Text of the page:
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Posted 6/27/2017

Release no. 17-019


Contact
Lisa Hunter
(251) 690-2505

MOBILE, Ala. - “July Fourth is a very special day in our Nation’s history and I hope it will be special day for you and yours.  As we near the Independence Day holiday, I’m sure most of you are looking forward to a day off to spend with family and friends. But, such outings are not without an increased risk of accidents,” explained U.S. Army Corps of Engineers (USACE), Mobile District Commander, Col. James DeLapp.

U.S. Army Corps of Engineers, Mobile District is responsible for 27 lakes that includes 429 recreation sites in Alabama, Florida, Georgia and Mississippi that receive approximately 28 million visits each year.

Any of them are wonderful destinations to visit on the Fourth of July or any other day, weekend or week. And, at most of those recreation sites, you’ll find Corps’ Park Rangers hard at work, according to DeLapp. The Park Rangers have two areas of responsibility: practicing good stewardship of the public lands in their care, and promoting and protecting public safety.

“So, as we approach the Independence Day weekend and holiday, I’d like to recognize the 108 full-time and summer Park Rangers in the Mobile District, most of whom will be on duty this weekend and on July Fourth. They are there to make sure you, your family and friends remember your visit to a U.S. Army Corps of Engineers Recreation site because you had a great time rather than an unfortunate accident,” he said.

The Mobile District’s Park Rangers take pride in their efforts to provide visitors with safe outing opportunities. For example, again this year, Allatoona Lake in Cartersville, Ga., will host Operation Get Home Safe on July 3 and 4. The campaign focuses on boaters navigating crowded lakes after enjoying celebratory fireworks shows.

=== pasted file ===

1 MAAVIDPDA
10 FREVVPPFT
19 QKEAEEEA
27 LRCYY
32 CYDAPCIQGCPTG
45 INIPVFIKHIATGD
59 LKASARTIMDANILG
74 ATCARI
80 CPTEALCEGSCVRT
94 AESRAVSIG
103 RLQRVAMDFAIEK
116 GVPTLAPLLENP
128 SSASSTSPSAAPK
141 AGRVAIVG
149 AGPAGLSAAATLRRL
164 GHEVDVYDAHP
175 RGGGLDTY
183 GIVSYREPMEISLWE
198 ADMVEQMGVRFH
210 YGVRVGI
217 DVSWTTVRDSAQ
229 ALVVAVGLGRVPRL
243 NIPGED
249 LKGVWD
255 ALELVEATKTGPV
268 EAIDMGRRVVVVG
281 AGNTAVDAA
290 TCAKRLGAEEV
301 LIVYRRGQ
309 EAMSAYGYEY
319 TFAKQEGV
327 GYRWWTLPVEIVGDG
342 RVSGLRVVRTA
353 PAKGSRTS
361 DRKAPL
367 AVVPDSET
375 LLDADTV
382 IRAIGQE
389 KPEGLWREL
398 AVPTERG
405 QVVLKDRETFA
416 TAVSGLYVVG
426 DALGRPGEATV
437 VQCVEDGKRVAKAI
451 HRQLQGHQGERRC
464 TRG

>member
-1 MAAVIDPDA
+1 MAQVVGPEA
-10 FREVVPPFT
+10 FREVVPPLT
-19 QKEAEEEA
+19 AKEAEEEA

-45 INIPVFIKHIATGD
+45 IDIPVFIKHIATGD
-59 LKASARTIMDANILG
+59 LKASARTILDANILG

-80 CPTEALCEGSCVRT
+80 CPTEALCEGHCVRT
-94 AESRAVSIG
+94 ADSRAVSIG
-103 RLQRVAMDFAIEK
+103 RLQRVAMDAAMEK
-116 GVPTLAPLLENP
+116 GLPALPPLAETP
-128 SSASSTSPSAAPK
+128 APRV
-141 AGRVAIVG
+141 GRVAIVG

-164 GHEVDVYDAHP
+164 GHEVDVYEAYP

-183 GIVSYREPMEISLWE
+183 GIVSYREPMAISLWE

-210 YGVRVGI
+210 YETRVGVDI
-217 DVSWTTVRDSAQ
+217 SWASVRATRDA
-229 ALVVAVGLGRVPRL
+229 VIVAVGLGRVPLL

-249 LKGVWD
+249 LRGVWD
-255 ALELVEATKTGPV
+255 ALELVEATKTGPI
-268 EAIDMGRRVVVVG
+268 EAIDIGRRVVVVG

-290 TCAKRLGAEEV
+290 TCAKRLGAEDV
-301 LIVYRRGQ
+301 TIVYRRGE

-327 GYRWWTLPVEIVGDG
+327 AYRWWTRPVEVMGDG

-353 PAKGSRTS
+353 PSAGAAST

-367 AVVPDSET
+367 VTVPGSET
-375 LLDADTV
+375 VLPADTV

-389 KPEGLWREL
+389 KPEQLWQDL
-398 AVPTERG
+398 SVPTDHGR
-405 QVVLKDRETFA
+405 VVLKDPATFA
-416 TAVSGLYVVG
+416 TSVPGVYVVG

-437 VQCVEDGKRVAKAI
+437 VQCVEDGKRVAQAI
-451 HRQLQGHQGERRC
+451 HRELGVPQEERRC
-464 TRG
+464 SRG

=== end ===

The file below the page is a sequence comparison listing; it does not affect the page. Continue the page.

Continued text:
“Our slogan is ‘Watch the show and go slow,’” said Allatoona Lake Operations Project Manager, Jerry Fulton. “We encourage boaters to keep their speed below 20 miles per hour after the fireworks shows to reduce wake and allow for more reaction time. And, of course, we strongly encourage all boaters to wear life jackets.”

Boaters should always wear their life jackets, file a float plan with a friend or family member, have and know how to use their safety equipment, and have a designated boater, DeLapp said.

“Just to put things in perspective, more than 150 Americans drown each year at Corps parks. On average, about 89 percent of those who drown were not wearing a life jacket,” DeLapp said. “And, more than half of those drowning deaths at the Corps parks are swimming related.”

It takes only 60 seconds for an adult to drown and only 20 seconds for a child to drown, according to the USACE Water Safety website.

To help with water safety, some Mobile District recreation sites offer free boating safety courses and all of the sites offer free loaner life jackets on a first-come, first-served basis.

“Independence Day should be memorable because of what it represents and because you had a great outing with your family and friends, not because of a tragic accident,” DeLapp said. “We want everyone to have a happy and safe July Fourth so that they can return for more fun at our recreation sites in the future.”

For more information, click on the Mobile District’s Water Safety site at and PleaseWearIt.com.